Optimizing for Tile-based rendering for Windows Phone 8
[ This article is for Windows Phone 8 developers. If you’re developing for Windows 10, see the latest documentation. ]
Windows Phone 8 devices use GPUs that leverage a tile-based rendering approach. This rendering approach strives to improve GPU performance and reduce power consumption by leveraging an internal tile cache for memory intensive rendering operations, avoiding many of the off chip memory transactions that would otherwise be required. Conceptually, tile-based rendering involves partitioning a render target into tile cache sized pieces, i.e. tiles, and replaying the rendering commands directed at a render target multiple times, once for each tile. The driver for a tile-based GPU is smart about determining which vertices need to be rendered on a given tile, clipping triangles and line segments where necessary, using a “binning” process. However, optimizing for tiled rendering for application scenarios involving multiple or composite render targets is more challenging for the driver, primarily because it’s not necessarily apparent to the driver when an application has finished with a tile from the current render target. By default, when moving to a new render target tile, the driver will preserve tile contents, i.e. resolve the tile back to memory before loading the next tile, potentially incurring unnecessary memory overheads.
The tile cache architecture of a tile-based GPU is highly optimized to undertake in-cache graphics memory transactions very efficiently. For example, alpha-blending is effectively free on tile based GPUs by design, whereas with a traditional GPU there would be additional overheads associated with the required read-modify-write transactions with external graphics memory. Similarly, multi-sample anti-aliasing (MSAA) render targets incur a greatly reduced overhead on tile based GPUs when compared to traditional GPUs, again due to the optimized tile cache architecture.
Direct3D11 (D3D 11) includes APIs that enable applications to provide hints to the GPU driver that help the driver avoid unnecessary tile-related memory transactions. In the sections that follow, existing and new D3D 11.1 GPU hinting APIs are explained in the context of common application scenarios and tile based rendering.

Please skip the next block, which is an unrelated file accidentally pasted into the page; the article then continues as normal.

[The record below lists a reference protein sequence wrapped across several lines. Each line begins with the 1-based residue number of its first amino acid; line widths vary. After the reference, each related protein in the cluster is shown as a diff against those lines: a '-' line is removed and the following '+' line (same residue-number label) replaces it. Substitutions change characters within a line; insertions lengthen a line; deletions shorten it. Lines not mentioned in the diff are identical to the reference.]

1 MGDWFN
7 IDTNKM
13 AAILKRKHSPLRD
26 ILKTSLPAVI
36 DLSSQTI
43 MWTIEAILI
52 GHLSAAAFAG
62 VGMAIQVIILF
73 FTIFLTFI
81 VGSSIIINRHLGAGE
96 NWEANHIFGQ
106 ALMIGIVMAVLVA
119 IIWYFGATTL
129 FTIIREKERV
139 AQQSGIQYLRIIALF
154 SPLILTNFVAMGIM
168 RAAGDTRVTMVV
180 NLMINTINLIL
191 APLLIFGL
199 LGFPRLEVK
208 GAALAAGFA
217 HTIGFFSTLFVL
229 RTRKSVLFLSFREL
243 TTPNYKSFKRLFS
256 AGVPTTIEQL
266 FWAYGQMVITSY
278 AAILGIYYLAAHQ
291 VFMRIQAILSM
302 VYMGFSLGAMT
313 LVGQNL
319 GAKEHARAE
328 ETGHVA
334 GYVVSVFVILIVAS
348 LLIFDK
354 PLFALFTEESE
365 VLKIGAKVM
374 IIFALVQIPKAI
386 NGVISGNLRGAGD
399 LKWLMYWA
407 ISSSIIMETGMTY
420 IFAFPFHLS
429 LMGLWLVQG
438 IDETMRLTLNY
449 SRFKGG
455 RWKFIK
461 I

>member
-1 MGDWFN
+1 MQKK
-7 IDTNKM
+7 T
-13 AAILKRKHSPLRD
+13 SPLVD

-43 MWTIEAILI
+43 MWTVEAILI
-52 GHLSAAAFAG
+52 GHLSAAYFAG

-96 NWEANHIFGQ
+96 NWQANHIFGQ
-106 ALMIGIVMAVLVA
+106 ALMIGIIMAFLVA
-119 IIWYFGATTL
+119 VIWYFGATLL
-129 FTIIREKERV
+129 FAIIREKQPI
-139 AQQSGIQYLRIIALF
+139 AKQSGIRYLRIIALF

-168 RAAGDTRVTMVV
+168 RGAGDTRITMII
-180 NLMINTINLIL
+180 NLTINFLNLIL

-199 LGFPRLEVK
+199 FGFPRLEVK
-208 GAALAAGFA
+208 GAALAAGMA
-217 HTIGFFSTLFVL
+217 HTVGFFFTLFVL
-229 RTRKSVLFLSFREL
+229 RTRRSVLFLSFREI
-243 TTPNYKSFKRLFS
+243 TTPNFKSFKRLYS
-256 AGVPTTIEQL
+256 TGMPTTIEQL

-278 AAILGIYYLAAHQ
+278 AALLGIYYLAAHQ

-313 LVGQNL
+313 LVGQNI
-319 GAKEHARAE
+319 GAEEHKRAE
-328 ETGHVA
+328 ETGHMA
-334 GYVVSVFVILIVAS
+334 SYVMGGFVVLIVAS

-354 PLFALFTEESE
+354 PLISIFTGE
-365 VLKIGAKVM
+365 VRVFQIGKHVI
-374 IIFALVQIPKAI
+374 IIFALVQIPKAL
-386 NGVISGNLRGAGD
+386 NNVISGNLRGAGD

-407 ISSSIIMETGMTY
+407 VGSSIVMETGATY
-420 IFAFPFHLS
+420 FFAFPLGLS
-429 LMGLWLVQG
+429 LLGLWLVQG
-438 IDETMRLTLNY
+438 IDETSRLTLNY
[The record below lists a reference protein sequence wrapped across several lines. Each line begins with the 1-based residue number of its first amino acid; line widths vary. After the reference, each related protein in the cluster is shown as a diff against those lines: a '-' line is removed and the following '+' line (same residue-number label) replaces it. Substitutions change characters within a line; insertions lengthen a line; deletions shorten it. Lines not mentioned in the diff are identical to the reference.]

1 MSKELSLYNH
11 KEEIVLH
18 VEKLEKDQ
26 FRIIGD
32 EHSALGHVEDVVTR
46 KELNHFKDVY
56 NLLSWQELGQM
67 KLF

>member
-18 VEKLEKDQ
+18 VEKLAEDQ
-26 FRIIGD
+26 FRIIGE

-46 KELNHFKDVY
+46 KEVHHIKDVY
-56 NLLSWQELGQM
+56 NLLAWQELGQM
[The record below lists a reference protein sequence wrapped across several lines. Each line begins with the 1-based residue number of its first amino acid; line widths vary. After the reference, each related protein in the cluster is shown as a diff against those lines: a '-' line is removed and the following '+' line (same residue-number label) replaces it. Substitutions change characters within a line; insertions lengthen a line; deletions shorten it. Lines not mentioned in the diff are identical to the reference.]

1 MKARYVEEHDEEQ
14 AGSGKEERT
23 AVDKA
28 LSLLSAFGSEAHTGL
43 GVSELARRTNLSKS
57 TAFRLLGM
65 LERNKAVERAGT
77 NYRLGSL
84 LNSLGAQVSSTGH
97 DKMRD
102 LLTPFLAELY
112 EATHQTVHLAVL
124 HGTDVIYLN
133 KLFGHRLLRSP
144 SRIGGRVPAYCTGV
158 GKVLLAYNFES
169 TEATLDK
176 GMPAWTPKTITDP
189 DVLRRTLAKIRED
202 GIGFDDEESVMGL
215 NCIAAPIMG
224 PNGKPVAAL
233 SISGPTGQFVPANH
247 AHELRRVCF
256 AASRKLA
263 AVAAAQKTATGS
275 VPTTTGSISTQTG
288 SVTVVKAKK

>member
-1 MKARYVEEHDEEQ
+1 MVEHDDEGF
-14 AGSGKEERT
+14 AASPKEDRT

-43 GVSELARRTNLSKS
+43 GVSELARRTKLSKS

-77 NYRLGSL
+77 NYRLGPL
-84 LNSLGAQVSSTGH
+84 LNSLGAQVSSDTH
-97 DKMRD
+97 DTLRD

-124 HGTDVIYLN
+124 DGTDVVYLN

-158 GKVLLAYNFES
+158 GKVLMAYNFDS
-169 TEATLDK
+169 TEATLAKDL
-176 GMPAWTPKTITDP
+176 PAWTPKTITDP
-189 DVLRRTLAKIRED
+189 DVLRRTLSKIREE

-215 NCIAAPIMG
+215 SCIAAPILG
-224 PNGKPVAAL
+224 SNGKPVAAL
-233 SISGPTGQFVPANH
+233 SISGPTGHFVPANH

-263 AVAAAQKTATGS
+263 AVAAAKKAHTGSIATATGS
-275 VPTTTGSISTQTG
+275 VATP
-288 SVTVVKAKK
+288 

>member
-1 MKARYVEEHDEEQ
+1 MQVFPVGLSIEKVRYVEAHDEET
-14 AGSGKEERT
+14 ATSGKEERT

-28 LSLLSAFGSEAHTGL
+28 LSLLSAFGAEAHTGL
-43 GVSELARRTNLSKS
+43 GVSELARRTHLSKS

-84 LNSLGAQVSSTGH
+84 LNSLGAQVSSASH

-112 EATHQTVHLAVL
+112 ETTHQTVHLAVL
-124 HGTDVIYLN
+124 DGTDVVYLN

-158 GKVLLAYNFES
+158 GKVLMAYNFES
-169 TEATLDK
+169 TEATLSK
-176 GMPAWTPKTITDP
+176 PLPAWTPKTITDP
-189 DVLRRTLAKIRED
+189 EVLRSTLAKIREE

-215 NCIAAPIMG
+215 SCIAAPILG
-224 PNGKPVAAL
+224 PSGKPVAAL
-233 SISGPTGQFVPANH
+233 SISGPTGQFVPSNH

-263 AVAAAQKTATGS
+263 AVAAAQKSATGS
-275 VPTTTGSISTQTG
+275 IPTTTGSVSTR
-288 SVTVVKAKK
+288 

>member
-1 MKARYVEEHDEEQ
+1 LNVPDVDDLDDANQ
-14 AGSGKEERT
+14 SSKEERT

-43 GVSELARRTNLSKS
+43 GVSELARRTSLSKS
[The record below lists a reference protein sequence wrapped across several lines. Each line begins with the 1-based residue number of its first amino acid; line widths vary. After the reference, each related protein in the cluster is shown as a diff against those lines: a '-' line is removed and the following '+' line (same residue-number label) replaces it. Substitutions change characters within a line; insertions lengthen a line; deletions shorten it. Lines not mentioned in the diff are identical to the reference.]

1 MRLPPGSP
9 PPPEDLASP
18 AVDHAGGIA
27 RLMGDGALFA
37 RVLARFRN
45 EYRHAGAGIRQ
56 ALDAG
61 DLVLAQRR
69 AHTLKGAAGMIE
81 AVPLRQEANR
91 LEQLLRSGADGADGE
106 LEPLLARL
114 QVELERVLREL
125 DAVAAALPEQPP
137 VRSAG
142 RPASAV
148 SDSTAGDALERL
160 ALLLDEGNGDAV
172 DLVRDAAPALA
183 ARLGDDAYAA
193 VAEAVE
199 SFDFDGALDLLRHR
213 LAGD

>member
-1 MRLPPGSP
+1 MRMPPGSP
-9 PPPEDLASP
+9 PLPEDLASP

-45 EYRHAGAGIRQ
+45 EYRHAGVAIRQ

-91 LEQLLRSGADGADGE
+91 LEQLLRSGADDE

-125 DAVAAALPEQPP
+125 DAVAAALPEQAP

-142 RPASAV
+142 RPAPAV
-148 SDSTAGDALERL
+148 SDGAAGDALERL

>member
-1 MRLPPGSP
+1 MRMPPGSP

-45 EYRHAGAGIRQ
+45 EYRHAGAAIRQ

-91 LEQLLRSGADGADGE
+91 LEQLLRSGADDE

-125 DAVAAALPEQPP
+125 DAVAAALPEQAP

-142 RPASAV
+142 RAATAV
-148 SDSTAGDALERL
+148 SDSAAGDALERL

In general, applications employing multiple render targets should aim to complete the processing of one render target for a given scene before moving onto the next, to avoid unnecessary tile resolves and the performance penalty involved. For example, applications employing one or more off-screen render targets that generate textures that will be sampled when rendering the backbuffer for the current frame, should complete rendering each texture before rendering to the backbuffer.
For application scenarios that involve compositing several texture layers, incremental merges should be avoided to avoid “incremental rendering”, which involves unnecessary performance robbing external memory transactions, and unnecessary D3D11 calls. For example, consider the consequences of incrementally merging four texture layers rather than deferring the merge:
This method results in 4 calls to set the render target.
This method results in 6 calls to set the render target.
In the preferred method shown above, note that the Clear is called immediately after switching to each render target. This signals to the GPU driver that “incremental rendering” for a given render target is not required, i.e. it is not necessary to read each render target tile prior to rendering. See also alternative to Clear in the next section. In the inefficient example, in addition to more calls to OMSetRenderTarget, the tiles for render target D must also be read back into memory multiple times.
For scenarios where an application knows in advance that every pixel in an existing render target resource will be replaced, i.e. will not be required for subsequent rendering operations, two new “Discard” methods have been added to D3D 11.1 that make it possible to signal this to the GPU driver. Previously the application had two alternatives in this scenario:
Draw the scene without clearing, which is expensive on a tile-based GPU because the GPU must restore each tile, i.e. read each tile into the tile cache, before drawing. Clearly if the application will not use the previous contents, these restores represent significant unnecessary overhead.
Clear before drawing, which allows the driver to avoid restoring tiles, but does require render target write operations to execute the clear command. Again, these are unnecessary if the previous contents will not be used by the application.
The new D3D 11.1 Discard methods provide applications with a more efficient third option, as shown in the table that follows:
Signals to the GPU driver that the current contents of the resource and all views are no longer defined, and do not need to be preserved on a subsequent rendering pass.
Essentially the same operation as DiscardResource but scoped to a specific render target view.
Note that once an application has called Discard on a render target resource or view, it is expected that Draw calls will follows that result in every pixel being updated. Render target contents after Discard are undefined, so an application cannot alpha blend over them or just draw partially covered shapes.
Apps that know in advance that only scoped portions of a render target will be updated for a given scene should make use of the ID3D11DeviceContext::RSSetScissorRects method, so that the GPU driver can determine in advance which tiles will not need to be processed.